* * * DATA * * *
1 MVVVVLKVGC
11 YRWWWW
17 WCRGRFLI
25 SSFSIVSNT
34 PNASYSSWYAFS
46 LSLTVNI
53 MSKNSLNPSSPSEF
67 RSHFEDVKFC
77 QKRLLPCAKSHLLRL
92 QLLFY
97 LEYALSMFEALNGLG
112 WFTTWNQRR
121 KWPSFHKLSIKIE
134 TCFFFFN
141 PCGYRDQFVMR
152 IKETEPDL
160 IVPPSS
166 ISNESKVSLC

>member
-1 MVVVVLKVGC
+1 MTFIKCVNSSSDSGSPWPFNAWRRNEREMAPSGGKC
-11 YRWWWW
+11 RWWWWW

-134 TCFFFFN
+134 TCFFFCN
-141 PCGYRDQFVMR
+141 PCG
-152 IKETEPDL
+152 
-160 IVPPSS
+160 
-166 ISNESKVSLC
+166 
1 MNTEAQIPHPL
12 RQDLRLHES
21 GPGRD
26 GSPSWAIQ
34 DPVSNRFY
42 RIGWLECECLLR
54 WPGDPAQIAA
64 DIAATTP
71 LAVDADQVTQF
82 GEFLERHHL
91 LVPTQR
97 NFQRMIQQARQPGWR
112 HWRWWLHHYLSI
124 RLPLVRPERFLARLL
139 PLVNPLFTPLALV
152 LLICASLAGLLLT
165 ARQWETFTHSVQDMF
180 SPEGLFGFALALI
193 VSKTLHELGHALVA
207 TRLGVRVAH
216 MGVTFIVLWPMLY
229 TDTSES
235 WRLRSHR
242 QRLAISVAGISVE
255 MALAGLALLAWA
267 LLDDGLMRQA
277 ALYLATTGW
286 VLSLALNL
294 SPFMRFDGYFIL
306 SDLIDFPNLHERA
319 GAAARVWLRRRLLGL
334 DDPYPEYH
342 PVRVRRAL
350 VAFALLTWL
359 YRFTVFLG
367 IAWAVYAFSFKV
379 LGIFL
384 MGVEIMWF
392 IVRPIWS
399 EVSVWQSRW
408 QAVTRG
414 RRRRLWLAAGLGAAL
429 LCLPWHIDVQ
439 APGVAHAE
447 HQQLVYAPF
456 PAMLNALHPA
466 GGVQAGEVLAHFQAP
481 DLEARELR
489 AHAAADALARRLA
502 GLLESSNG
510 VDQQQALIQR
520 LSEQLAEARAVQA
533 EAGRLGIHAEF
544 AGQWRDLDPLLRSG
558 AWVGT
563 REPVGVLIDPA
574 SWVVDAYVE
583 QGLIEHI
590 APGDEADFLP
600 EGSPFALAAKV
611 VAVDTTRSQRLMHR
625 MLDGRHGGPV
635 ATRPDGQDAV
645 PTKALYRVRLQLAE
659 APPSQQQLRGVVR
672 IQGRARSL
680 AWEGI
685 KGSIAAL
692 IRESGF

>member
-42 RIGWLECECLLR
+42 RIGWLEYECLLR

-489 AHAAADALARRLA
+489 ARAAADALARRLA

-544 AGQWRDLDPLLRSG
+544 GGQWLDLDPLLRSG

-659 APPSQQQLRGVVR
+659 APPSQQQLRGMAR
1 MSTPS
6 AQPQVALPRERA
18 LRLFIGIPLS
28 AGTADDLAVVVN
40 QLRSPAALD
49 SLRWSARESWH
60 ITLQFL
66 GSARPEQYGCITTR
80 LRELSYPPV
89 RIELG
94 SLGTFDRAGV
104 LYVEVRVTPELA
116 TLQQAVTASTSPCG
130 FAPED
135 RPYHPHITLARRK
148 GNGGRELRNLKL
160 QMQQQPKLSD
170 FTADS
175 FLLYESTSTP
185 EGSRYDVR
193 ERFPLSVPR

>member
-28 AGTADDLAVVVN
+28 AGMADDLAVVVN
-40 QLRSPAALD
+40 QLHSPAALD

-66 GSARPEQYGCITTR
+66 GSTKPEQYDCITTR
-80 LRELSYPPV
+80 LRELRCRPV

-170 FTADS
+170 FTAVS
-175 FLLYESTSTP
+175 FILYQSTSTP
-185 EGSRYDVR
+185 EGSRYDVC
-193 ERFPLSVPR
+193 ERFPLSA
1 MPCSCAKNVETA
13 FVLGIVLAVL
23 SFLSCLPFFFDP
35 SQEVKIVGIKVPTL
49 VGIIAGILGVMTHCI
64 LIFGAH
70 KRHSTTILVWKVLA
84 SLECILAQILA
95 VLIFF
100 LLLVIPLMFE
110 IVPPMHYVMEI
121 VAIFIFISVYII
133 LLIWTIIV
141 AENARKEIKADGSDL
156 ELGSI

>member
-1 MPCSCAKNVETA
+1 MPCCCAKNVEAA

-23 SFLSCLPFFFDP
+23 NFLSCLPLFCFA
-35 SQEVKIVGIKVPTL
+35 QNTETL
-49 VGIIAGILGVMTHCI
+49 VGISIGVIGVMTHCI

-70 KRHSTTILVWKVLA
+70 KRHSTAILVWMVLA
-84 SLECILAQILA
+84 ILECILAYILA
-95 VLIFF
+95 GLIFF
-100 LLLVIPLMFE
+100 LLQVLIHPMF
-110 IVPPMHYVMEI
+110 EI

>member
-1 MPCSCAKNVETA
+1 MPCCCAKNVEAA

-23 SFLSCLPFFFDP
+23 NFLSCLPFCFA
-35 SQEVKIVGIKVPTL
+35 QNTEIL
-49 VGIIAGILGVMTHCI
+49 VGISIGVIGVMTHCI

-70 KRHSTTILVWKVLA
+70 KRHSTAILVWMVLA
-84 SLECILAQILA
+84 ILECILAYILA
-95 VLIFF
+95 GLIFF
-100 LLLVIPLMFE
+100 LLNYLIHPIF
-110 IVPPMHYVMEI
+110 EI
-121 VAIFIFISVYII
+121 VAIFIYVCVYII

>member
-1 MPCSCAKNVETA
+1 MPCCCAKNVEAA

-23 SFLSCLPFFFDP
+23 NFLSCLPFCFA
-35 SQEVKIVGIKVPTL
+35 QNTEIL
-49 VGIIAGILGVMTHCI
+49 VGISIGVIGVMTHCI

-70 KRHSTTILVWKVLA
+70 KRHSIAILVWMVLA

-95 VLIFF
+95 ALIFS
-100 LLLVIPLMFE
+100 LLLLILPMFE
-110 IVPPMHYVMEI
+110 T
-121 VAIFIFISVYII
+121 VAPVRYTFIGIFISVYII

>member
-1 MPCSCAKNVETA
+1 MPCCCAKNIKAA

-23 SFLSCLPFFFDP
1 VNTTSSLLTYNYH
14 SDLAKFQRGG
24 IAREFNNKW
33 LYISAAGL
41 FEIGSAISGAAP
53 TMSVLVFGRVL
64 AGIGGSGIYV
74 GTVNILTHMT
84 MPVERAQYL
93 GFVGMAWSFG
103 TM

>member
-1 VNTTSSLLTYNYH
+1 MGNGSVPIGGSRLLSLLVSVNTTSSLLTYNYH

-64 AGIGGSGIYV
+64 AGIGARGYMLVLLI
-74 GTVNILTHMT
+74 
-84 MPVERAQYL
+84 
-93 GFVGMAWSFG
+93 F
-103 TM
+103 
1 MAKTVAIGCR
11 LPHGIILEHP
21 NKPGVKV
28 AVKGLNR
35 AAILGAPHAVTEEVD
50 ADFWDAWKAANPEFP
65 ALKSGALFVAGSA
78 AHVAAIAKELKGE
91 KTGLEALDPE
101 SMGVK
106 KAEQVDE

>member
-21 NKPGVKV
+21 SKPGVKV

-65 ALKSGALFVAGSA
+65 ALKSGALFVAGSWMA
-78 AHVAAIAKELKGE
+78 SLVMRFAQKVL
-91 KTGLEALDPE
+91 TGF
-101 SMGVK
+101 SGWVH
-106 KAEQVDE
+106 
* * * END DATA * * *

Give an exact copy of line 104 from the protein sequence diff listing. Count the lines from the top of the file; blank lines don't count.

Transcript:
-42 RIGWLECECLLR